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any hobbyist satellite digital radio tuner

Discussion in 'Electronic Design' started by amg, Oct 7, 2004.

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  1. amg

    amg Guest

    Is it possible to build your own satellite radio tuner?
    I guess they do not sell the chip sets to hobbyist?
  2. Ian Stirling

    Ian Stirling Guest

    Possible, yes.
    In practice, it's a horribly complex project, with basically all
    the difficulty of a satellite reciever, digital decoder, and MP3 player
    all added togethter.
  3. Joel Kolstad

    Joel Kolstad Guest

    Sounds like the perfect college senior design project! ;-)

    (Someone who just finished his own USB project and -- on a USB bulletin
    board -- saw a regular stream of, "My professor says I need to interface a
    PIC to a USB-connected NTFS (with encryption) RAID array and implement a web
    server interface over a Gbps Ethernet connection to retrieve the files. In
    3 months. How should I proceed?")
  4. amg

    amg Guest

    I can see a chip which is satellite receiver, then, music player.
    Aren't those chips already consumer items?
    The chip inside may be complicated, but connecting it and make it work seems
    like maing a MCU controller works.
  5. Ian Stirling

    Ian Stirling Guest

    In theory.
    In practice, it tends to get rapidly more complex.
    For example, the satellite reciever will need to be properly designed
    and shielded to obtain the required noise figure. Microwave design
    is a whole arena of problems in itself.
    The music player chip won't accept the raw output from it, you're going
    to need to convert the datastream coming from the satellite reciever
    output to the right format, as well as hooking the tuning from the satellite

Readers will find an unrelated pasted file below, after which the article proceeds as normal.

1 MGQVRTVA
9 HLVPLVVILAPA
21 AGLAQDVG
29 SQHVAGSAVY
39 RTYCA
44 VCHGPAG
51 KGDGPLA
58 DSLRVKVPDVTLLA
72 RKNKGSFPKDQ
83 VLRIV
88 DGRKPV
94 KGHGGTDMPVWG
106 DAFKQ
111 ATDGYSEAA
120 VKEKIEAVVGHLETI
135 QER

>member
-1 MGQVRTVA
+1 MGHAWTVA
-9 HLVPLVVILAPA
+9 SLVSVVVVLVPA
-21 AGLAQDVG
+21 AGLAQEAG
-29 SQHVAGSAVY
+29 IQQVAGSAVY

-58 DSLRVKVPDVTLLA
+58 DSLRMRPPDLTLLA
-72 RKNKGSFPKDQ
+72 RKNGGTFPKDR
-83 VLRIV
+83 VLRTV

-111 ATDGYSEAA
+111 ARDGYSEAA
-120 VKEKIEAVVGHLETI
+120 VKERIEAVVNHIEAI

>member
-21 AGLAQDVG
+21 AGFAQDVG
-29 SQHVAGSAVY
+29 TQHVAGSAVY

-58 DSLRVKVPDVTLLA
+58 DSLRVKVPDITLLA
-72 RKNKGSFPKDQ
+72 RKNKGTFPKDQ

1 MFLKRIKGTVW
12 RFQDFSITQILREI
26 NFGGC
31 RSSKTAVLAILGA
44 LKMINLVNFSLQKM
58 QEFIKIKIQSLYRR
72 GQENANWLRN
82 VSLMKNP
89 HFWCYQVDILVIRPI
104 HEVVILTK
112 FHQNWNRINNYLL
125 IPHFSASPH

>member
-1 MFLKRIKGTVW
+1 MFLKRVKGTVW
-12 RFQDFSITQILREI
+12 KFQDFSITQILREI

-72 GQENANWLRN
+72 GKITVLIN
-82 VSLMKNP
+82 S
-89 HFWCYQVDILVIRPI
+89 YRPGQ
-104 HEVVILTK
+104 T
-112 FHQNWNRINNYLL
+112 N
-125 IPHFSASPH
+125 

reciever stage to the output of the data stage in the proper way.

    I would >GUESS< that if you can get the right chips, you're looking at
    at least a dozen large chips (with 100 connections or more), another
    couple of dozen smaller chips and several hundred passives.
  6. Ian Stirling

    Ian Stirling Guest

    Kill the professor, replace the documentation, and build a LED flasher.
  7. Rich Webb

    Rich Webb Guest

    Damn you, Ian! Now I have coffee sprayed over the monitor and keyboard.
  8. Then fail the course ;-). I know you are joking, but the simple
    approach doesn't fly in industry, either. It used to be we could put a
    few parts on a PCB and call it a "product". Now it takes software,
    firmware, RF and packaging just to get a "device". Developing a
    product then takes marketing, sales, and other disciplines where I
    know little.

    Frank Raffaeli
    Frank Raffaeli
  9. Maybe, maybe not. If you can get the parts and build the radio, how are
    you going to get a decryption key to make it work?
  10. amg

    amg Guest

    That's what hobbyists do.
    I can see all the ham radio go digital and satellite.
    Don't you?
  11. Dbowey

    Dbowey Guest

    amg posted:

    << That's what hobbyists do.
    I can see all the ham radio go digital and satellite.
    Don't you?
    In the future, you should copy into your message, the message to which you are

    No, I don't see ham radio going all digital and satellite. There is an
    interest in both, but if that is *all* hams wanted they would just use a
    cellphone or only play at ham radio on 2M.

  12. Ian Stirling

    Ian Stirling Guest

    Err, no.
    I can see spending time making things that are available, to make a
    I cannot see spending more than the retail price, and several hundred
    hours in making an inferior device.

    And I'm not exactly typical, I'm making parts for a four stage orbital
    rocket at $10000 all-in, in the garage.
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